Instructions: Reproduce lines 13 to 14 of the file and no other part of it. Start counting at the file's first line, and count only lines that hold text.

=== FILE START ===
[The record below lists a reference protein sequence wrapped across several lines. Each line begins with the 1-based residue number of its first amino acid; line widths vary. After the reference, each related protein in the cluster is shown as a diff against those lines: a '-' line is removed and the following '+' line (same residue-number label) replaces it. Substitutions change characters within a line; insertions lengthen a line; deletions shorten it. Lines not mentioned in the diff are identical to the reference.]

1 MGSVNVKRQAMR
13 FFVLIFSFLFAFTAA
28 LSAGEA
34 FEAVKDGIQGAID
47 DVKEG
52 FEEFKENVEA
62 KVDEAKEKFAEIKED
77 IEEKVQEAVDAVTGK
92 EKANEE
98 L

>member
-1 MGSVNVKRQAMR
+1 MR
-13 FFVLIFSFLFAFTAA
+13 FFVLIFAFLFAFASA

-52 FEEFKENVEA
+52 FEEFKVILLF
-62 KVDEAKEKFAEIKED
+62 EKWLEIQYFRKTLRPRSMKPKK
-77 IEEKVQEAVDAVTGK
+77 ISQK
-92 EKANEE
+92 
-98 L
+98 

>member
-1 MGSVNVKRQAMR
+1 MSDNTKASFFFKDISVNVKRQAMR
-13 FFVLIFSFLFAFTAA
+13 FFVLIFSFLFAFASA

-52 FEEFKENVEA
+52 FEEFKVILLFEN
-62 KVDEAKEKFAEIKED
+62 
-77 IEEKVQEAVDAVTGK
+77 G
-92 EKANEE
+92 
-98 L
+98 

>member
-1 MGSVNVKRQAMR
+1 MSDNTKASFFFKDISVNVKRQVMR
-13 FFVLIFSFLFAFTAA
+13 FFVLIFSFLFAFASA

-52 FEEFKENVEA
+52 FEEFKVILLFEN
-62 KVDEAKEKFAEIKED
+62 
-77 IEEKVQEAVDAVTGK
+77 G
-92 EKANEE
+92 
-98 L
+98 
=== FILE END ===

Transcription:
-1 MGSVNVKRQAMR
+1 MR